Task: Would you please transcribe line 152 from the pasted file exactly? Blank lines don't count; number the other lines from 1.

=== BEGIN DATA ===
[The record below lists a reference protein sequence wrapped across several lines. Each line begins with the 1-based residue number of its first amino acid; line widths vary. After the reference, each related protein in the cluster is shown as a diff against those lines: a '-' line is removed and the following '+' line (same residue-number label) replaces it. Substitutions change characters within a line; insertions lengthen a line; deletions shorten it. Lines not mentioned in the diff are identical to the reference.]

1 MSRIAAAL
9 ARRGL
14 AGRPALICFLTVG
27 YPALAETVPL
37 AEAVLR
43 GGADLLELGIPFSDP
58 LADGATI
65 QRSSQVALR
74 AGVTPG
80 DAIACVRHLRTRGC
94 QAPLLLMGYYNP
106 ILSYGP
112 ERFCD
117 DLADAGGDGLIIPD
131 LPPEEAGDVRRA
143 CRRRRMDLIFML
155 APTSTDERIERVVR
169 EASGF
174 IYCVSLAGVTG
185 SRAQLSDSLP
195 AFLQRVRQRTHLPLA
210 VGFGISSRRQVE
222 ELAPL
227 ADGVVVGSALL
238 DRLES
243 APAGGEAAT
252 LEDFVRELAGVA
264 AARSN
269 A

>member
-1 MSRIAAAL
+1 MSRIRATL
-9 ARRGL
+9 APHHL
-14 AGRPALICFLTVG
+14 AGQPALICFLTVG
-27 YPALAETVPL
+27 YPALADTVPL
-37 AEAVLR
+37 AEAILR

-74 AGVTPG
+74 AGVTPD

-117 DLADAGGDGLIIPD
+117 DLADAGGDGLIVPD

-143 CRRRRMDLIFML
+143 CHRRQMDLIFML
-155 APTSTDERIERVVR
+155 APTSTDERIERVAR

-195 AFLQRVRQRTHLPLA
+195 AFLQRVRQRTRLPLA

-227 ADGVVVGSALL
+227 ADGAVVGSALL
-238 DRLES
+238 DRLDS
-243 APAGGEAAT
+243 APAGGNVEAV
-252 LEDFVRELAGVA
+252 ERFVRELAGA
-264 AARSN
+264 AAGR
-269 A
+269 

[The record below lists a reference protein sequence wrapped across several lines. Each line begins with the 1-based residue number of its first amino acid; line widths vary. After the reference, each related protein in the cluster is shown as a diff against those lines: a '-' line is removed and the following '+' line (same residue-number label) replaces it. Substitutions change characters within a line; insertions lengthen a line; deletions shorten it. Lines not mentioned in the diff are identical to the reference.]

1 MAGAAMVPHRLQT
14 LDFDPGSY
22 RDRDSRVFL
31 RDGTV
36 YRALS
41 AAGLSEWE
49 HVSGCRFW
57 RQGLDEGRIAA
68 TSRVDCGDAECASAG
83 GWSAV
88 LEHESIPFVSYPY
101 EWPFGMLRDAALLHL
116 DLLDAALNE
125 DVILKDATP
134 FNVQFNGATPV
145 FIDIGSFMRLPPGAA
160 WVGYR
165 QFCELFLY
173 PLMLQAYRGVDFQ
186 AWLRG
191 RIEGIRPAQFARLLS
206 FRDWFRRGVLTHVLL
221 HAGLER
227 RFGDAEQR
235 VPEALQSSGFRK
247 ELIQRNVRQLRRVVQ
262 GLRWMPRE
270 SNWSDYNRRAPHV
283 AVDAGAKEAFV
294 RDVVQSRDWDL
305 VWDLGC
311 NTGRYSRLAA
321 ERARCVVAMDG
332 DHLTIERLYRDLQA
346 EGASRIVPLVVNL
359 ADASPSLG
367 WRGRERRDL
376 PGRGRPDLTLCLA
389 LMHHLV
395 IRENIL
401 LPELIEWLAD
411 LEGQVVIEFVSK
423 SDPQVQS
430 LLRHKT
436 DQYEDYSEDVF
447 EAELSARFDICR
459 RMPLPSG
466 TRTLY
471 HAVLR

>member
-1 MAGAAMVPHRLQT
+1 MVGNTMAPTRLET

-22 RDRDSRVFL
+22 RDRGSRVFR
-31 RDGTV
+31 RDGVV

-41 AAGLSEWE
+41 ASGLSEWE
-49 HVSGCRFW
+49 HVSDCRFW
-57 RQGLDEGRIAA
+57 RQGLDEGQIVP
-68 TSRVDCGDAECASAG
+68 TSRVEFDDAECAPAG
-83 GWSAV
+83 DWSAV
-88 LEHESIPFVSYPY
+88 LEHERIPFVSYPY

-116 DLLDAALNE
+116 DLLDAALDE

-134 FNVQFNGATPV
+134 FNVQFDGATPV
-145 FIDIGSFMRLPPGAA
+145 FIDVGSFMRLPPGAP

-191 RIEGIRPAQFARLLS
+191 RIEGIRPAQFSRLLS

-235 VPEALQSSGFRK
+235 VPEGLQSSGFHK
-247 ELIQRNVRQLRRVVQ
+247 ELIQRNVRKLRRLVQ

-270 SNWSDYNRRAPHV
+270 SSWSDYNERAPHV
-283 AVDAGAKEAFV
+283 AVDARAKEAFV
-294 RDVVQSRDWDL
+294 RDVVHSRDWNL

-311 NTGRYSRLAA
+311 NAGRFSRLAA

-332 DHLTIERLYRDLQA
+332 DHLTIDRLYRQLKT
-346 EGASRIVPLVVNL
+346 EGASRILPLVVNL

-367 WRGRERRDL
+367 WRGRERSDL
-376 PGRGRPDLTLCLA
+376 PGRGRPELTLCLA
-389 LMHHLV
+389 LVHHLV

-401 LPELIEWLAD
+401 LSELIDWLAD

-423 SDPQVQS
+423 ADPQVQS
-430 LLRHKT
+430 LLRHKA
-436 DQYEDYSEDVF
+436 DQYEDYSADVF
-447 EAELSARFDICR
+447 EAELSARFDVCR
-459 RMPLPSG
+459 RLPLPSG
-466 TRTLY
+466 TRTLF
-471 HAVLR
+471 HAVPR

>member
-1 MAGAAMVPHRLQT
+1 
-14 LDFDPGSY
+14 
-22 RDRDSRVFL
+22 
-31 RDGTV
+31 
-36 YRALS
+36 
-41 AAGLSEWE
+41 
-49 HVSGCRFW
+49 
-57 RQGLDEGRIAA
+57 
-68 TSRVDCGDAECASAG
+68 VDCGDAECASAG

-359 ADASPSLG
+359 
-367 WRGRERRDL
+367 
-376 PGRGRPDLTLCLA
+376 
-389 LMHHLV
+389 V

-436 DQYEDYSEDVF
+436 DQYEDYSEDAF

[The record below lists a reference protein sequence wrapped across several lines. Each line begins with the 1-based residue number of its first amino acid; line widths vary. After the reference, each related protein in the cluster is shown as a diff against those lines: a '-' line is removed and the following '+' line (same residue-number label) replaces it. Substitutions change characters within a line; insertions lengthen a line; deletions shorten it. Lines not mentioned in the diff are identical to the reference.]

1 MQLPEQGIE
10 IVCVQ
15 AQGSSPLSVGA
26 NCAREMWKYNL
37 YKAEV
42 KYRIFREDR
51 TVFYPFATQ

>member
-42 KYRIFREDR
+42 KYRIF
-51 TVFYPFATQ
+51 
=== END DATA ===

+311 NAGRFSRLAA